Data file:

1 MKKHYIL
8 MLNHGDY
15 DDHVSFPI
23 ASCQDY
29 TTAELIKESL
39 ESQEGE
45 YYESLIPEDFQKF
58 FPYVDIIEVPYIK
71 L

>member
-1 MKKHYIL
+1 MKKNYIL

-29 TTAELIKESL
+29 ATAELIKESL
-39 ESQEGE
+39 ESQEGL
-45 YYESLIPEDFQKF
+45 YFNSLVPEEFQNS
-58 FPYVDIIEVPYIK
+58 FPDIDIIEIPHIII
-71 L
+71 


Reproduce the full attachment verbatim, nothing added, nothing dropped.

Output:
1 MKKHYIL
8 MLNHGDY
15 DDHVSFPI
23 ASCQDY
29 TTAELIKESL
39 ESQEGE
45 YYESLIPEDFQKF
58 FPYVDIIEVPYIK
71 L

>member
-1 MKKHYIL
+1 MKKNYIL

-29 TTAELIKESL
+29 ATAELIKESL
-39 ESQEGE
+39 ESQEGL
-45 YYESLIPEDFQKF
+45 YFNSLVPEEFQNS
-58 FPYVDIIEVPYIK
+58 FPDIDIIEIPHIII
-71 L
+71 